remembering march

Last month not only brought about daylight savings and the first day of spring, but it also held promise for drawing awareness to menstrual health initiatives many of us may not know about.

International Women’s Week nestled itself into early March – campuses, organizations and news media outlets led the way in campaigning for a better life and future for women and girls everywhere. I do want to give an honourable mention to endocenter.org and their campaign of raising awareness about the effects of endometriosis and the influence it has on women’s lives. I want to encourage you check out their website and consider wearing a yellow ribbon next year to draw awareness around the reality of this widespread disease.

Following International Women’s Week, the Kotex moldy tampon scandal was definitely a wake up call for women, and tampon manufacturers. While Kotex is working to ensure this never happens again, it is scary to think that the things we dare put into our vaginas could have mold on them. While mold “has been found to be a common environmental species that carries no health risk” (according to Kotex) the effects of mold on the vagina are still yet to be determined. And, regardless of whether or not you find mold in your tampon, the infectious nature of Toxic Shock Syndrome (TSS) continues to have life-threatening side effects. The organization YourAreLoved, an organization whose founder lost her daughter to tampon-related TSS in 2010, is advocating for a renewed awareness around TSS, tampon use, and women’s right to health and well-being.

If you haven’t yet, consider using a sustainable menstrual product like The DivaCup or Lunapads. Yes, they take a bit of getting used to but, compared to the alternatives of mold, disease, concealment and chemicals, I’d say it’s worth the change in lifestyle.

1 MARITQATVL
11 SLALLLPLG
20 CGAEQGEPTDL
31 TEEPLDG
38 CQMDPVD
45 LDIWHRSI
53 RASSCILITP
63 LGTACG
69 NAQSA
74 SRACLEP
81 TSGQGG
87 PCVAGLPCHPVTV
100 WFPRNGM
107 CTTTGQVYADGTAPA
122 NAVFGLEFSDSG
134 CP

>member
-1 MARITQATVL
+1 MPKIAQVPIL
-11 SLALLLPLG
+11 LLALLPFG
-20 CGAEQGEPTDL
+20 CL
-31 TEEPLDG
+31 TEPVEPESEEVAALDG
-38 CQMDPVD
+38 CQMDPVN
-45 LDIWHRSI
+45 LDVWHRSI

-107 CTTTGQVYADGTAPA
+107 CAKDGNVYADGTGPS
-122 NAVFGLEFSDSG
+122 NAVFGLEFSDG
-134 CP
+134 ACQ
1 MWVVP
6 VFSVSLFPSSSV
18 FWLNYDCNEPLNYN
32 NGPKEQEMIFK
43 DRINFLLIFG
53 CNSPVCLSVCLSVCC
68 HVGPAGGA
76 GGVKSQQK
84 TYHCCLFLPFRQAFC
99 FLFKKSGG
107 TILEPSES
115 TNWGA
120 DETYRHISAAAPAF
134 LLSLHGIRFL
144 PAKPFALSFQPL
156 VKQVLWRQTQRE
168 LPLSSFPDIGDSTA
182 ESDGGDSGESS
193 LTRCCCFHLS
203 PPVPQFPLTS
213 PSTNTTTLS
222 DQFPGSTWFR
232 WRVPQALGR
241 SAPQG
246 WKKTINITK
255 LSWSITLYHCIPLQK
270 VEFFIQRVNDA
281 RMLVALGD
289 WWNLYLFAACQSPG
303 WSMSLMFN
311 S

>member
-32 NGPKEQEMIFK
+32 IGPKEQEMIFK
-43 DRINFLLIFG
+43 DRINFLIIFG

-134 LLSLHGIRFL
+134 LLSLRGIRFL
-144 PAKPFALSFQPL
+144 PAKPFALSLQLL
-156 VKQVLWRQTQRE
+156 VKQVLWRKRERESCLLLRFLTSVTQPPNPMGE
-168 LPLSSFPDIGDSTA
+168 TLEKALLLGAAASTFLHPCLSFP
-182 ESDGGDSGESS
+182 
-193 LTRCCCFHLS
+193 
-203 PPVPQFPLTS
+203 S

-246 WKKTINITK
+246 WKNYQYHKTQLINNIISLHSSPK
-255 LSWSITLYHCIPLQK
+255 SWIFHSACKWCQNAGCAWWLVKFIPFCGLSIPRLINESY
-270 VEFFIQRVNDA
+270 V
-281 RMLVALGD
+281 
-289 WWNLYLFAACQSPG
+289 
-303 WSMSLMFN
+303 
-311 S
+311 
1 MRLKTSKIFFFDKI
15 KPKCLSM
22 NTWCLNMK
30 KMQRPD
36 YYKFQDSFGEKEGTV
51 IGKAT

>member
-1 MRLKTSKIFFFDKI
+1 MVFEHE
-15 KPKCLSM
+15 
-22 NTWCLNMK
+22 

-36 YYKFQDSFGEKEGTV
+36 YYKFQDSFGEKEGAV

Whether it be mold, rayon or dioxin, these are substances and microbes that do not belong in a woman’s vagina!

A final March menstrual item I want to talk about is the new moon on March 22nd, 2012 that left some to wonder if the age-old tales of syncing your cycles to the moon’s phases is possible. Cycle Harmony wrote a fascinating article on how this can be done and what to look for when tracking your cycle with the moon. While I find some of the “strategies” to be a bit bizarre, I see value in trying to connect the natural rhythm of your cycle, with the cycle of the moon. I myself follow the moon phases on my menstrual mobile App PinkPad and have found them to be quite insightful. Just by looking up in the sky at night, I know what I’ll be feeling the following day. I am able to prepare for the next few days, in terms of eating habits and sleeping patterns and have learned more about my cycle then I did with just simply charting my symptoms.

While we are already nearing the end of April, there is still lots we can learn from March. As a tribute to Earth Day, we can each take a serious pause and ask ourselves whether the menstrual products, views and routines we use and carry out are good for our planet, and also, are they good for us?

It is one thing to expose ourselves to the chemicals, discomfort and danger of disposable pads and tampons, but passing these onto younger generations, our sisters, daughters and friends, as well as tossing them into our environment are really not something we have a right to do – it is a choice we are consciously making.

Empowerment starts in us, and my hope is that we will see that what we do as women when menstruating, does, and is impacting our health, the earth and those around us. The only questions left to ask is: “what choice are you going to make?”

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This entry was posted in femcare.

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